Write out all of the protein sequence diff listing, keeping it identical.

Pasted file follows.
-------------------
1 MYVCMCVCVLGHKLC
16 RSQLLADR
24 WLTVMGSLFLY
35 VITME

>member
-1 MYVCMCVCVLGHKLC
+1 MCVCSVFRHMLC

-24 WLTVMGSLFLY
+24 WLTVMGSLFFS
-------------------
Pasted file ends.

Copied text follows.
1 MYVCMCVCVLGHKLC
16 RSQLLADR
24 WLTVMGSLFLY
35 VITME

>member
-1 MYVCMCVCVLGHKLC
+1 MCVCSVFRHMLC

-24 WLTVMGSLFLY
+24 WLTVMGSLFFS